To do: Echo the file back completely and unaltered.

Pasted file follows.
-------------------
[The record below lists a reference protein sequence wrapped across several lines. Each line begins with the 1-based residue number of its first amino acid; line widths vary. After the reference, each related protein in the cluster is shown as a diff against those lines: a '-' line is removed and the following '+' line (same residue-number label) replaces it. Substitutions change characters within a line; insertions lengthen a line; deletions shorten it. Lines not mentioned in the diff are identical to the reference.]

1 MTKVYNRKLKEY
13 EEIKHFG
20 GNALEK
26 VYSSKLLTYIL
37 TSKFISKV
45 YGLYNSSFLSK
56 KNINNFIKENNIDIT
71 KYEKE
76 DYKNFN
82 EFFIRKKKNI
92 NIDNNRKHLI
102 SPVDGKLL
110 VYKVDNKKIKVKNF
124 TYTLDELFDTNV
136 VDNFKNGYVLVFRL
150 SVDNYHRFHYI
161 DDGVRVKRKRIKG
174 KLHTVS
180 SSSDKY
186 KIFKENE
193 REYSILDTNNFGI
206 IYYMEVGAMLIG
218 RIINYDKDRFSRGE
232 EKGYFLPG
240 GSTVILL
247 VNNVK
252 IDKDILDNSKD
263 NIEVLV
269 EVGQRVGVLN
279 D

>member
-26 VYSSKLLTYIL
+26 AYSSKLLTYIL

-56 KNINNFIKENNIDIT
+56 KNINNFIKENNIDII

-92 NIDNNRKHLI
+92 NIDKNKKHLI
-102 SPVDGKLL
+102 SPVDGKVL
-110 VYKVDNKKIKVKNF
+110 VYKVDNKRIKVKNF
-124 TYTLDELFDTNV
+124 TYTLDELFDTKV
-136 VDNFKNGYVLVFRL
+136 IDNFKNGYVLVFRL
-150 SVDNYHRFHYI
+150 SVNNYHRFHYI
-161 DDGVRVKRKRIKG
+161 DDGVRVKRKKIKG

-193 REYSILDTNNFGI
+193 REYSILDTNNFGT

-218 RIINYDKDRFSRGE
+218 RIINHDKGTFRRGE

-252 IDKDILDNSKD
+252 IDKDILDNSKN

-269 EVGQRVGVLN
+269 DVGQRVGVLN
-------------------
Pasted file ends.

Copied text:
[The record below lists a reference protein sequence wrapped across several lines. Each line begins with the 1-based residue number of its first amino acid; line widths vary. After the reference, each related protein in the cluster is shown as a diff against those lines: a '-' line is removed and the following '+' line (same residue-number label) replaces it. Substitutions change characters within a line; insertions lengthen a line; deletions shorten it. Lines not mentioned in the diff are identical to the reference.]

1 MTKVYNRKLKEY
13 EEIKHFG
20 GNALEK
26 VYSSKLLTYIL
37 TSKFISKV
45 YGLYNSSFLSK
56 KNINNFIKENNIDIT
71 KYEKE
76 DYKNFN
82 EFFIRKKKNI
92 NIDNNRKHLI
102 SPVDGKLL
110 VYKVDNKKIKVKNF
124 TYTLDELFDTNV
136 VDNFKNGYVLVFRL
150 SVDNYHRFHYI
161 DDGVRVKRKRIKG
174 KLHTVS
180 SSSDKY
186 KIFKENE
193 REYSILDTNNFGI
206 IYYMEVGAMLIG
218 RIINYDKDRFSRGE
232 EKGYFLPG
240 GSTVILL
247 VNNVK
252 IDKDILDNSKD
263 NIEVLV
269 EVGQRVGVLN
279 D

>member
-26 VYSSKLLTYIL
+26 AYSSKLLTYIL

-56 KNINNFIKENNIDIT
+56 KNINNFIKENNIDII

-92 NIDNNRKHLI
+92 NIDKNKKHLI
-102 SPVDGKLL
+102 SPVDGKVL
-110 VYKVDNKKIKVKNF
+110 VYKVDNKRIKVKNF
-124 TYTLDELFDTNV
+124 TYTLDELFDTKV
-136 VDNFKNGYVLVFRL
+136 IDNFKNGYVLVFRL
-150 SVDNYHRFHYI
+150 SVNNYHRFHYI
-161 DDGVRVKRKRIKG
+161 DDGVRVKRKKIKG

-193 REYSILDTNNFGI
+193 REYSILDTNNFGT

-218 RIINYDKDRFSRGE
+218 RIINHDKGTFRRGE

-252 IDKDILDNSKD
+252 IDKDILDNSKN

-269 EVGQRVGVLN
+269 DVGQRVGVLN